Chemi Rosado-Seijo: No Comply 180
The art of skater/painter Chemi Rosado-Seijo is founded in community activism.
Chemi Rosado-Seijo is a socially active artist known for his light-hearted, community-based art.
Born in 1973 in Vega Alta, Puerto Rico, Rosado-Seijo studied painting at the Puerto Rico School of Visual Arts. Much of his work is created through dialog with residents of the El Cerro neighborhood of San Juan. Among his best-known artworks, La Perla’s Bowl (2006) combined his love of skateboarding with art; it functions as both a large-scale sculpture and a skate bowl used by local community members. His 2005 project History on Wheels mapped Manhattan from the perspective of a skateboarder. In 2020, he collaborated with the Museum of Modern Art to present Behind the Uniform, audio guides to the museum narrated by the institution’s security guards.
Rosado-Seijo had his first solo show at the Joan Miro Foundation in Barcelona in 2000. His work has since appeared in numerous galleries and exhibitions. Two of his paintings rest in the permanent collection of the Whitney Museum of American Art in New York.
The Puerto Rican painter and conceptual artist Chemi Rosado-Seijo believes that when driven and executed from within, conceptual art can strengthen a community. For the 2017 Whitney Biennial, he instigated a swap between an exhibition space and high school classroom. Students attended class at the museum and their classroom in turn became a gallery. This was based on a similar exchange he coordinated in 2014. In both projects, redirecting the visitors and the student’s paths of travel was itself the experiment and the artwork.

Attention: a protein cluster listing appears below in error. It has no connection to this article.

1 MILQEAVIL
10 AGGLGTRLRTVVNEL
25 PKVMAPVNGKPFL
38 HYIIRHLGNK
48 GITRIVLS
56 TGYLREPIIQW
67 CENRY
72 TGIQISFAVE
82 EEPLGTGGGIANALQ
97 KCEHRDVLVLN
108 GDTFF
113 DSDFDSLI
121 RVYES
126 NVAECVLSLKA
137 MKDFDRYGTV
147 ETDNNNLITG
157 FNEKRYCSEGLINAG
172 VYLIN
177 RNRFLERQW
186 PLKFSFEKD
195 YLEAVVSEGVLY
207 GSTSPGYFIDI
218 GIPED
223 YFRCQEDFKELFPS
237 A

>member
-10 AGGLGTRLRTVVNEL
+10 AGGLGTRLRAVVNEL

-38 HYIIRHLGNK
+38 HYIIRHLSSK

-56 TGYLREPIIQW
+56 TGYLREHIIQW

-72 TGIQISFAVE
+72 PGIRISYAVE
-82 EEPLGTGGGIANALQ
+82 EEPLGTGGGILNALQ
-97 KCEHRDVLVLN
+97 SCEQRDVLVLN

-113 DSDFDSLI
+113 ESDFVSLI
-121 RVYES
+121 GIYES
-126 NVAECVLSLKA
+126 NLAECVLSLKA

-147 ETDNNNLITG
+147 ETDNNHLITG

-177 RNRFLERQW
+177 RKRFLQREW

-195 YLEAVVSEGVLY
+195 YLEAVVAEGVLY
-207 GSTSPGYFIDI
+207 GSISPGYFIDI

Chemi Rosado-Seijo: And the exchange was constant, you know, like, the students would be in the museum everyday, people from the museum would be in the school everyday, too. And this version in the Whitney is different because of conditions, so we negotiated all that. So, it depends on the people that I work with.
Rosado-Seijo continues to orchestrate these community based interventions, which began back in 2001 when he first approached the villagers of a rural mountain community in Naranjito, Puerto Rico, called El Cerro. He proposed a project that would visually reintegrate the town into its natural surroundings. More than 15 years later, it’s still going strong under the leadership of community organizer, Yvette Serrano. And all this despite early misgivings about making the village seem even more rural than it actually is.
Rosado-Seijo: What is cool is to be modern and contemporary, you know, “city-like”. So, there’s, like, that thing I grew up with in the countryside, so I knew that. When I went to El Cerro, I knew that green was gonna be like, “Oh”. So, when we were proposing like “No, this is a mountain,” they used to tell us, like, “this is a mountain already, why you wanna paint it as a mountain?” And it’s like, “Yeah, that’s why.”
AJC: When you started and you went to them and said, “We want to almost reintegrate the village into the mountain, we want it to become part of the mountain,” what did you think that it would do for the community if they agreed to do this? And how was the reality different?
Rosado-Seijo: The very beginning was a little bit a little more conceptual in my head, lets say. But once we started, and I got like Yvette telling me, “I think this is going to be good for the youngsters of the community, let’s do it.” And she became the leader of the project basically. And I just left it, leave on its own. I was just another painter going there just letting her be a leader, and that’s something that kind of, like, lasts longer than painting or the ideas of most artists, you know, like it was a community empowered.